Young Dakota Carrier may be out of Business

With a new business model, akin to a hybrid of a charter operation, Point2Point obtained federal, state and local grants for its fleet of Cirrus aircraft.


BISMARCK, N.D. (AP) - A regional air service launched with a $1.25 million federal grant and support from the City Commission may be out of business.

Point2Point officials have been unreachable, although one University of North Dakota official says he has seen employees at its office in Grand Forks.

The North Dakota Public Service Commission, which hired two Point2Point planes to fly commissioners and staff to a May 7 hearing in Langdon, received a terse e-mail message Monday canceling the flights, Commissioner Kevin Cramer said.

On Monday, the company's phone numbers were out of service, commission aide Tom Rafferty said. Cramer said the commission had used the company's services earlier for trips to Williston and Devils Lake.

Bismarck City Administrator Bill Wocken said he had been trying to reach Point2Point since last Thursday, after The Associated Press inquired about the company's operations. He said Monday he has still been unable to reach the airline.

'I don't want to presume something,' Wocken said. 'I can't answer questions until I get some answers ... It's of concern, certainly.'

The company had promised to open a Bismarck station by March 31, Wocken said. He said he drove around the Bismarck airport last week to try to find it.

'I didn't see it, but I may have been looking in the wrong place,' Wocken said.

Point2Point Airways founder John Boehle did not respond to telephone calls and an e-mail from The Associated Press. Telephone calls to the airline's reservation system were not returned.

Jan Steiner, who was hired as a station manager in Bismarck, hung up last week when asked by the AP about the airline's status.

Point2Point promised speedy, efficient air travel for businesses in the Upper Midwest, using a fleet of small planes headquartered in Bismarck.

Less than $50,000 remains of the $1.25 million U.S. Department of Transportation grant money that was funneled through the city, Wocken said. Point2Point is required to match the grant.

'The lion's share has been given to them,' Wocken said.

The Bismarck City Commission awarded the airline the federal grant in 2005 to help begin the service. It was the largest contract among $90 million doled out to 182 projects across the country since 2002, the agency said.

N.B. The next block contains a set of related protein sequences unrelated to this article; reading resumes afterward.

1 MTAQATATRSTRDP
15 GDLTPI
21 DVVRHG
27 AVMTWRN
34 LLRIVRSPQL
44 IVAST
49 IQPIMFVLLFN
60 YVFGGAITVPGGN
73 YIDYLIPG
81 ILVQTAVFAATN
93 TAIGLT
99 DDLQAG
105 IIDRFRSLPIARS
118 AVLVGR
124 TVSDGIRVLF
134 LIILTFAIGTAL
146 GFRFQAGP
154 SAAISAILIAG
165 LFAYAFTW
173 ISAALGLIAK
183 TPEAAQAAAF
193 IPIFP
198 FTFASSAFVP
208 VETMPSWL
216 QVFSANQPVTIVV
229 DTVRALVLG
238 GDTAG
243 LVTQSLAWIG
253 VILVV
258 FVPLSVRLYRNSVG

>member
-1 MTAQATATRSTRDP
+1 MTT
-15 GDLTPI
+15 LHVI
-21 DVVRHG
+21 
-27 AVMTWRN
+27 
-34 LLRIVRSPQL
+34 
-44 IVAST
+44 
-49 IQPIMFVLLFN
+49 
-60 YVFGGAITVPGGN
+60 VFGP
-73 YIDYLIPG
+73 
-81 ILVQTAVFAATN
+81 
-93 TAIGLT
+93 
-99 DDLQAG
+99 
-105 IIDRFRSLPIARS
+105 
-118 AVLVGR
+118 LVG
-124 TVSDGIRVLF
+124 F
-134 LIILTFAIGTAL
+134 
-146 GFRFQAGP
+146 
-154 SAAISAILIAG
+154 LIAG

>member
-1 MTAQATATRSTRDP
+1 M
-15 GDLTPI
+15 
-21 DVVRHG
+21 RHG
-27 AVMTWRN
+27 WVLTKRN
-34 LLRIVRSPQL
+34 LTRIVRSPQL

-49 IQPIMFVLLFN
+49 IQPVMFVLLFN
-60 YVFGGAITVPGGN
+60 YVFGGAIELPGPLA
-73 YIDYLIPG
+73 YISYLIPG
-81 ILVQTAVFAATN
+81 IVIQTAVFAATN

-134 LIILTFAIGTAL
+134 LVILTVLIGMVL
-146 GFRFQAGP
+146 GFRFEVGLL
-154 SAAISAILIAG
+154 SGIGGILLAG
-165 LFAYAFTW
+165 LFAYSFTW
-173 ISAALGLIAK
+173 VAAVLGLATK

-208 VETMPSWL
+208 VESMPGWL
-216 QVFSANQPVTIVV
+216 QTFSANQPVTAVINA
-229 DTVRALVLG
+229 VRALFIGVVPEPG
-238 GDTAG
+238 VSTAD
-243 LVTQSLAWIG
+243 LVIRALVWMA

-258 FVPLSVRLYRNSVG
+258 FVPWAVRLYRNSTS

Bismarck airport manager Greg Haug said the company had parked one of its planes at an airport hangar in February and March. He said the plane was removed April 11.

'So far this year, there have been 29 fuelings, but we haven't seen any since April 12,' Haug said.

Niles Hushka, former chairman of the Bismarck-Mandan Development Association, said he wrote the application to get the federal money for Point2Point, but he did not know its status.

'I have heard a lot of rumors but I've seen no facts,' Hushka said Monday. 'It was a demonstration project, and if it failed, it demonstrated that it was not feasible.'

Bruce Gjovig, director of the University of North Dakota's Center for Innovation, said Point2Point still has an office at the center in Grand Forks.

He said he had seen employees at the office last week and believed the company was still in business and had met conditions of its grant contract with the city of Bismarck.

'They are searching for capital,' Gjovig said. 'They still have airplanes.'

Gjovig said the center helped the airline during its startup phase.

Brent Seifert, president of Grand Forks-based GFK Flight Support, said his company filed a lien against one of Point2Point's airplanes in April for $20,000 in unpaid maintenance, fuel and hangar fees. Seifert said Point2Point paid the debt last week.

'They have cleared up the account with us,' Seifert said.

North Dakota invested more than $200,000 in the Point2Point plan, and NASA put in $350,000. The city of Bismarck was given $250,000 to study the idea.

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